College students at top schools in the United States have plenty of tanning beds at their disposal, according to a newly published study.
Researchers at the University of Massachusetts Medical School found that nearly half of the top 125 colleges and universities from the U.S. News and World Report had indoor tanning beds either on campus or in off-campus housing. They also found that more than 500,000 students have access to tanning beds on campus.
"In 14 percent of colleges, the campus cash cards that students can use to make purchases for food and books were able to be used to pay for tanning at local salons," said Dr. Sherry Pagoto, an associate professor of medicine at the University of Massachusetts Medical School.
Indiana University's website advertises that students can use their campus access card at a tanning salon near campus. The university declined comment to ABC News.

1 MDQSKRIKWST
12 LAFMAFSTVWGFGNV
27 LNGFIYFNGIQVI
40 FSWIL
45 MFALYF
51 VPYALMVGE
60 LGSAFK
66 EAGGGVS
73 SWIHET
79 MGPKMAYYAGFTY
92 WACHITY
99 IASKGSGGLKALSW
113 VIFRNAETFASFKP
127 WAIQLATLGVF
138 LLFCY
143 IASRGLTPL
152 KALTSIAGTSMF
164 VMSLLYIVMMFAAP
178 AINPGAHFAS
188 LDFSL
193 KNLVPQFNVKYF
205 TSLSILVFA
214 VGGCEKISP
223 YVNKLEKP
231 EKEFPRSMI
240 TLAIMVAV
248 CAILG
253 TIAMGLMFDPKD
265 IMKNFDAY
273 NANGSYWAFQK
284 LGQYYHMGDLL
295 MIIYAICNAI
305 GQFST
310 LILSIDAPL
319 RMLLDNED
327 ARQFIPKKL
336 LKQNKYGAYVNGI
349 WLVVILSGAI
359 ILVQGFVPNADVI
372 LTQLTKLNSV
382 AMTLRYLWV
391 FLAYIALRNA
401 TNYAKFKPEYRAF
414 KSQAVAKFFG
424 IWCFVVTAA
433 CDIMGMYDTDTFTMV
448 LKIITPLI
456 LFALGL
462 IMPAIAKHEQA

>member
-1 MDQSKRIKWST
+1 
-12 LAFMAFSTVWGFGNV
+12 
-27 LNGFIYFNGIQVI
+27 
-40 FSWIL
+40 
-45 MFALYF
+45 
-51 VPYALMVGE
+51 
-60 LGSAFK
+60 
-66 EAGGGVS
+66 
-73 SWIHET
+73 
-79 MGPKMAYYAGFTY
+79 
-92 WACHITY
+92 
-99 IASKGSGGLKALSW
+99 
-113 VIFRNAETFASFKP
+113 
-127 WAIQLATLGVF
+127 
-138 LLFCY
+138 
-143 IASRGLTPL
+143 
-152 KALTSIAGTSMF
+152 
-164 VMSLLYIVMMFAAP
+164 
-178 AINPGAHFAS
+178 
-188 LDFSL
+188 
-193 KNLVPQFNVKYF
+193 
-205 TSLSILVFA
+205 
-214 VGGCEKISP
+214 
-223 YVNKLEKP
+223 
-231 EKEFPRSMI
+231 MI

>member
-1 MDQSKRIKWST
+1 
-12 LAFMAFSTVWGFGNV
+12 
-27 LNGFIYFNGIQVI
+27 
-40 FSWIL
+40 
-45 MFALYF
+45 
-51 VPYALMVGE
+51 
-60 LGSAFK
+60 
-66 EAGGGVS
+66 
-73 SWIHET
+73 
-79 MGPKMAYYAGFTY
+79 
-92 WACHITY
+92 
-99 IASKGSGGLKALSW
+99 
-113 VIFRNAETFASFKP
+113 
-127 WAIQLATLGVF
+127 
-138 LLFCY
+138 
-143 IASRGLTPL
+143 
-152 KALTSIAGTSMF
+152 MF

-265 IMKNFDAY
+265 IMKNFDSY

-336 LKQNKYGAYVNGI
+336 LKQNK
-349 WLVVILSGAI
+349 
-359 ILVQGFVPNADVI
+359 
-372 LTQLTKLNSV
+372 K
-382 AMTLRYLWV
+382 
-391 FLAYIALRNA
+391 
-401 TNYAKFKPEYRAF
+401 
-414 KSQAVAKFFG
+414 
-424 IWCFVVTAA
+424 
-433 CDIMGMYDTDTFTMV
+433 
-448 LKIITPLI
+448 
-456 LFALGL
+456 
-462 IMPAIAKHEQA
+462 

The researchers found that 96 percent of off-campus housing that offered tanning beds did so at no charge. One luxurious off-campus apartment complex near the University of Arizona had a tanning bed inside the building.
"One of the myths of indoor tanning is that it provides a safe tan," ABC News senior medical contributor Dr. Jennifer Ashton said. "If you speak to any skin expert, any dermatologist will tell you there is no such thing as a safe tan."
A study in the International Journal of Cancer found that 76 percent of melanoma cases among 18 to 29 year olds were attributable to tanning-bed use.
"These indoor tanning salons are dangerous,” Ashton said. “They are expensive, the risks far outweigh any possible benefits and they're unnecessary.”